Khachapuri (Georgian Cheese Bread)
Khachapuri (Georgian Cheese Bread)

Khachapuri (Georgian Cheese Bread)

Recipe by Susan Reid

This soft, cheese-filled bread is the national dish of the country of Georgia. Part of its charm is that it varies by region; the open-faced Adjaruli version is filled with cheese and herbs, and garnished with an egg on top. Georgians typically serve khachapuri for breakfast or enjoy it at lunch; either way, it's a traditional way to welcome friends and family to the table. Using bread flour in this recipe makes the dough easier to work with, less prone to tear, and a sturdier "nest" for its substantial filling.

1 hr
25 to 32 mins
1 hr 57 mins
4 breads
Khachapuri (Georgian Cheese Bread) - select to zoom
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Khachapuri (Georgian Cheese Bread) - select to zoom
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  1. To make the dough: Heat the butter and milk together in a small saucepan or in the microwave until the butter melts.

  2. Place the sugar (or malt powder), coriander, and salt in a large bowl, and pour the hot milk over it, stirring to dissolve the sugar. Cool to lukewarm, about 100°F to 110°F.

    Khachapuri – Step 2
  3. Weigh your flour; or measure it by gently spooning it into a cup, then sweeping off any excess. Stir in the yeast and flour, mixing until a shaggy mass forms. Cover with plastic wrap or a reusable bowl cover and let rest for 10 minutes.

    Khachapuri – Step 3
  4. After the rest, knead until smooth; 8 to 10 minutes by hand, or 6 to 8 minutes at medium speed in a mixer. Knead in an additional 1 to 2 tablespoons flour if the dough is uncomfortably sticky.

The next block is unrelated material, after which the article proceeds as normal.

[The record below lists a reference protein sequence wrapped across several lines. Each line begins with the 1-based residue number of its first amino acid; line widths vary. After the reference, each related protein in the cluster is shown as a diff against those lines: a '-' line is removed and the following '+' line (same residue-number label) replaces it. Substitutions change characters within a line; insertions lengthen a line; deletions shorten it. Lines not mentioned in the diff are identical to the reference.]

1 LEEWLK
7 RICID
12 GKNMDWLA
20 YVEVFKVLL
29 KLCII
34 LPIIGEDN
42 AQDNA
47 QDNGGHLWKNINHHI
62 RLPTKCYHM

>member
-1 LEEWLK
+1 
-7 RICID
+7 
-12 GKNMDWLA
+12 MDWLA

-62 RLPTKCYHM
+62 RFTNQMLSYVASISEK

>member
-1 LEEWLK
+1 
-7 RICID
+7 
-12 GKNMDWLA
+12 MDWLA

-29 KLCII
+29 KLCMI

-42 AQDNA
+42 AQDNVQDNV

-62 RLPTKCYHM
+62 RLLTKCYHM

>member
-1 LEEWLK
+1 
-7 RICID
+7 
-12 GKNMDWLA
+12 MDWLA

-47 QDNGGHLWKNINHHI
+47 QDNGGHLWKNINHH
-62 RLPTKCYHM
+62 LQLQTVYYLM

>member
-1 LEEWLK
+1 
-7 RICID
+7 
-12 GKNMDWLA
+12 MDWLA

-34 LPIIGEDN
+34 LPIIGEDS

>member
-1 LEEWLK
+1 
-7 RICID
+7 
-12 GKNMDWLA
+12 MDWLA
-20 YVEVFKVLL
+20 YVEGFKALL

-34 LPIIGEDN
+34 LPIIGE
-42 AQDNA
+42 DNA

Khachapuri – Step 4
  5. Place the dough in a greased bowl, cover, and let rise for 1 to 1 1/2 hours, until it increases in size by at least one third.

    Khachapuri – Step 5
  6. To make the filling: Place all the ingredients in a large mixing bowl and beat to combine, or pulse everything together briefly with a food processor; leave some bits of the cheese intact.

    Khachapuri – Step 6
  7. To assemble: Line two baking sheets with parchment. Turn the risen dough out onto a lightly floured surface and divide it into four equal pieces, about 150g each.

  8. Roll each piece into an oval shape about 10" long and 6" wide. Cover with greased plastic wrap, and let rest for 15 minutes.

    Khachapuri – Step 8
  9. Spoon one quarter of the cheese mixture (about 119g) into the center of each and spread to within 1" of the edges.

  10. Pull the dough's edges up around the cheese, folding and twisting the ends to form a boat shape.

    Khachapuri – Step 10
  11. Cover and let rise for 20 minutes, or until puffy but not doubled. While the breads are rising, preheat the oven to 375°F with two racks toward the center.  

  12. Brush the exposed edges of the khachapuri with the egg wash and bake for 15 to 20 minutes, until they feel set; they won't have started to brown nor will the filling be bubbly, but don't worry; they're going to continue to bake once you add their egg-and-butter garnish.

    Khachapuri – Step 12
  13. Remove from the oven and use the back of a spoon to make an indentation about 3" across in the filling of each khachapuri. Crack an egg into each, place a teaspoon of butter on top, and bake for an additional 8 to 10 minutes (for soft-set eggs), or 12 to 15 minutes (for firmer eggs).

    Khachapuri – Step 13
  14. Remove from the oven and serve warm. Garnish with additional fresh herbs, if desired.

    Khachapuri – Step 14
  15. Storage information: Store any leftover khachapuri, well wrapped, in the refrigerator for up to five days.

Tips from our Bakers

  • While there are many regional iterations, the Adjaruli khachapuri is probably the most familiar to Americans; this recipe has been tweaked somewhat to include readily available ingredients (see tip below). Made in an oval, with an egg added for the second half of the bake, it's thought to evoke a boat, the ocean, and the sun, testament to the region of Adjara's location on the Black Sea.

  • While the traditional cheeses used in native Georgian Adjaruli khachapuri are imeruli and sulguni, they're difficult to find in this country. The most commonly suggested (and available) substitutes for these Georgian cheeses are mozzarella and feta, which we've combined here with ricotta.